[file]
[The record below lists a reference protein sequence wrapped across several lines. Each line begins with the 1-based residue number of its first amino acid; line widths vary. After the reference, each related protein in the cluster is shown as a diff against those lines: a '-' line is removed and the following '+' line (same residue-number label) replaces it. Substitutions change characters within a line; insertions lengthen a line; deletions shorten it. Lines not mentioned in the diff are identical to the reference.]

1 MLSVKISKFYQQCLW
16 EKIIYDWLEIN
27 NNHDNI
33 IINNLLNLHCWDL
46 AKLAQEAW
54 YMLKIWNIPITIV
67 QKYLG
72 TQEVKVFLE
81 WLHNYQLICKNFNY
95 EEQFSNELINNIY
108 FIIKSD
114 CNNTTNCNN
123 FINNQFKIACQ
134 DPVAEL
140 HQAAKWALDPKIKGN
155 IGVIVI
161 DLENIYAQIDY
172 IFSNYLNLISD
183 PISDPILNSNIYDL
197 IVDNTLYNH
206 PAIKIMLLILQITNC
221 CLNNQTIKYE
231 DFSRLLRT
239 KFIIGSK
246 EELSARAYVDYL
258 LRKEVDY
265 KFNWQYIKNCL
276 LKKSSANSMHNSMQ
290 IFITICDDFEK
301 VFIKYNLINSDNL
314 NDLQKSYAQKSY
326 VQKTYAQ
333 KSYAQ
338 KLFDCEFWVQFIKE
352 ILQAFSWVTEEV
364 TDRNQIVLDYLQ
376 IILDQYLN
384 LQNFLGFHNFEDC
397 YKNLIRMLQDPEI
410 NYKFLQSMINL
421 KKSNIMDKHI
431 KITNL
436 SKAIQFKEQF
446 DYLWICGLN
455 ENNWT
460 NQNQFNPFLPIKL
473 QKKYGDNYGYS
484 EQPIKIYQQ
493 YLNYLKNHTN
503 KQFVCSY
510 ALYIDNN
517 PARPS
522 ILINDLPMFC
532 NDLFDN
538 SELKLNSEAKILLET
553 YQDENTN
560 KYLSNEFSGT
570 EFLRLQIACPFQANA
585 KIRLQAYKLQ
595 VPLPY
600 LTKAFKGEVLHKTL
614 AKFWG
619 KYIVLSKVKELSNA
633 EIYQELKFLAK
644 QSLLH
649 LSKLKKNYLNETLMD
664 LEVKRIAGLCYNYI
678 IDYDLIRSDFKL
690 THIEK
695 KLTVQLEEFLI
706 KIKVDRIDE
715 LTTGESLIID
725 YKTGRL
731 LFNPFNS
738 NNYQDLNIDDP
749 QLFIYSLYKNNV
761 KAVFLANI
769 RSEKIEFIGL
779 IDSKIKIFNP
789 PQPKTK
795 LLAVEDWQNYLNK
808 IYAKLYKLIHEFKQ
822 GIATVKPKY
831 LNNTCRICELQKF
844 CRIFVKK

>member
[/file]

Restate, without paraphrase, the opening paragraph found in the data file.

[The record below lists a reference protein sequence wrapped across several lines. Each line begins with the 1-based residue number of its first amino acid; line widths vary. After the reference, each related protein in the cluster is shown as a diff against those lines: a '-' line is removed and the following '+' line (same residue-number label) replaces it. Substitutions change characters within a line; insertions lengthen a line; deletions shorten it. Lines not mentioned in the diff are identical to the reference.]